Sri Lanka v Australia, 2nd Test, Pallekele, 3rd day

Marsh and Hussey star before rain sets in

The Report by Brydon Coverdale

September 10, 2011

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Australia 411 for 7 (Hussey 142, Marsh 141, Randiv 3-103) lead Sri Lanka 174 by 237 runs
Scorecard and ball-by-ball details


Michael Hussey and Shaun Marsh had a 258-run partnership, Sri Lanka v Australia, 2nd Test, Pallekele, 3rd day, September 10, 2011
Michael Hussey and Shaun Marsh put on 258 for the fourth wicket © Associated Press
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There was plenty for Australia to celebrate on the third day in Pallekele - Shaun Marsh's hundred on debut, and Michael Hussey's 14th Test century - but Sri Lanka ended the day with some hope of salvaging a draw after rain washed out almost the entire afternoon's play. Only 40.3 overs were bowled, mostly before lunch, and Australia extended their lead to 237, but with further showers expected over the next two days, Michael Clarke's men were wondering if they would have time to knock Sri Lanka over again and take a 2-0 series lead.

An overnight declaration loomed as a possibility as the Australians would not wish to waste their big advantage, set up during a terrific 258-run stand between Marsh and Hussey, the second highest for Australia in Tests against Sri Lanka, and the highest for any country for the fourth wicket against Sri Lanka. And while Hussey's composure was expected, the way Marsh played in his first innings made him look like a Test natural.

He became the 19th Australian to score a century on his Test debut, and the only one of his countrymen to achieve the feat batting at No.3 was the great Bill Ponsford. Marsh started the day on 87 and quickly moved off the unlucky number with a glide past gully for four.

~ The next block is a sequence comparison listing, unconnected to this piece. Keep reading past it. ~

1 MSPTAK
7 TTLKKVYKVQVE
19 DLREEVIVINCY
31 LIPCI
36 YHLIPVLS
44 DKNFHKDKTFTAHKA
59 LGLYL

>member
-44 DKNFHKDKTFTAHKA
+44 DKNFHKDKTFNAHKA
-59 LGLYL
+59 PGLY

Negotiating the nineties proved slightly tougher; Hussey was on 76 when Marsh moved out of the eighties, yet he reached triple-figures before his younger partner. Both men got there in the same over, Hussey pushing a two past midwicket off Suraj Randiv, before Marsh swept two from the final ball of the over.

It was a wonderful moment for the Marsh family; his father Geoff jumped to his feet in the stands, riding the two runs home like he was cheering on a race-horse, and Shaun raised his bat and high-fived Hussey when he caught his breath. Both batsmen soon lifted their tempo and Marsh brought out some of his limited-overs strokes, including a brutal drive back over the bowler's head for four off Chanaka Welegedara.

Hussey eventually fell for 142 when he lofted Thilan Samaraweera - who hadn't taken a Test wicket since 2004 - to deep cover. It was the third hundred in seven Tests for Hussey, who since the start of the Ashes he has averaged 68.50, and it continued a remarkable Test for him after he took a stunning catch hurling himself to his left at gully on the first day, and bowled a wicket maiden to get rid of Kumar Sangakkara.

Hussey was the only wicket to fall before lunch, but in the eight overs delivered after the break Australia suffered a mini-collapse. On 141, Marsh pulled Suranga Lakmal to deep midwicket, and in the next over the out-of-form Brad Haddin lofted a catch tamely to mid-on off the bowling of Randiv for 1.

Randiv was on a hat-trick after he bowled Mitchell Johnson next ball; Johnson expected the ball to turn away from him and shouldered arms, only to see the topspinner go straight on and rattle his stumps. Ryan Harris negotiated the hat-trick ball - barely - and was 9 not out when the rain came, while Usman Khawaja was on 13.

But such a collapse meant little, next to Marsh's milestone and Australia's weather worries. There will be some nervous Australians looking out the window at daybreak on Sunday.

Brydon Coverdale is an assistant editor at ESPNcricinfo

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Brydon Coverdale Assistant Editor Possibly the only person to win a headline-writing award for a title with the word "heifers" in it, Brydon decided agricultural journalism wasn't for him when he took up his position with ESPNcricinfo in Melbourne. His cricketing career peaked with an unbeaten 85 in the seconds for a small team in rural Victoria on a day when they could not scrounge up 11 players and Brydon, tragically, ran out of partners to help him reach his century. He is also a compulsive TV game-show contestant and has appeared on half a dozen shows in Australia.
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